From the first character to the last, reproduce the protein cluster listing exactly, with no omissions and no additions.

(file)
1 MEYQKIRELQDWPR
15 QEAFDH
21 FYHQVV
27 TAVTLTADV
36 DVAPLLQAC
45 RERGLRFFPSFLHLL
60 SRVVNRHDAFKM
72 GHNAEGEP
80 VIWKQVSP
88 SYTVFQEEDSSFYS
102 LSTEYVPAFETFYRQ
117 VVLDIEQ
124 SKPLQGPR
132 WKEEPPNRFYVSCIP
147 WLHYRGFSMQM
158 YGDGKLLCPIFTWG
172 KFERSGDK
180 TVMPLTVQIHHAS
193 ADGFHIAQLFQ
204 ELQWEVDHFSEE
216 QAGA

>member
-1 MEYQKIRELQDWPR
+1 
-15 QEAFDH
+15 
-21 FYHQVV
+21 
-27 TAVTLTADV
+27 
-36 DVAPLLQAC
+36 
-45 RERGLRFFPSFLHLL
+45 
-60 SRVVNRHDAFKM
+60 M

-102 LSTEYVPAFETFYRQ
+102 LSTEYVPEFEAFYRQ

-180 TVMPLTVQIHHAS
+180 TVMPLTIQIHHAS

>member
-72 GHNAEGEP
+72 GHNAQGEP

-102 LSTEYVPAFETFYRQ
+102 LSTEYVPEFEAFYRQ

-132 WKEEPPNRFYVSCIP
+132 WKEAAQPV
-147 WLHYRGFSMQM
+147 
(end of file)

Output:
1 MEYQKIRELQDWPR
15 QEAFDH
21 FYHQVV
27 TAVTLTADV
36 DVAPLLQAC
45 RERGLRFFPSFLHLL
60 SRVVNRHDAFKM
72 GHNAEGEP
80 VIWKQVSP
88 SYTVFQEEDSSFYS
102 LSTEYVPAFETFYRQ
117 VVLDIEQ
124 SKPLQGPR
132 WKEEPPNRFYVSCIP
147 WLHYRGFSMQM
158 YGDGKLLCPIFTWG
172 KFERSGDK
180 TVMPLTVQIHHAS
193 ADGFHIAQLFQ
204 ELQWEVDHFSEE
216 QAGA

>member
-1 MEYQKIRELQDWPR
+1 
-15 QEAFDH
+15 
-21 FYHQVV
+21 
-27 TAVTLTADV
+27 
-36 DVAPLLQAC
+36 
-45 RERGLRFFPSFLHLL
+45 
-60 SRVVNRHDAFKM
+60 M

-102 LSTEYVPAFETFYRQ
+102 LSTEYVPEFEAFYRQ

-180 TVMPLTVQIHHAS
+180 TVMPLTIQIHHAS

>member
-72 GHNAEGEP
+72 GHNAQGEP

-102 LSTEYVPAFETFYRQ
+102 LSTEYVPEFEAFYRQ

-132 WKEEPPNRFYVSCIP
+132 WKEAAQPV
-147 WLHYRGFSMQM
+147 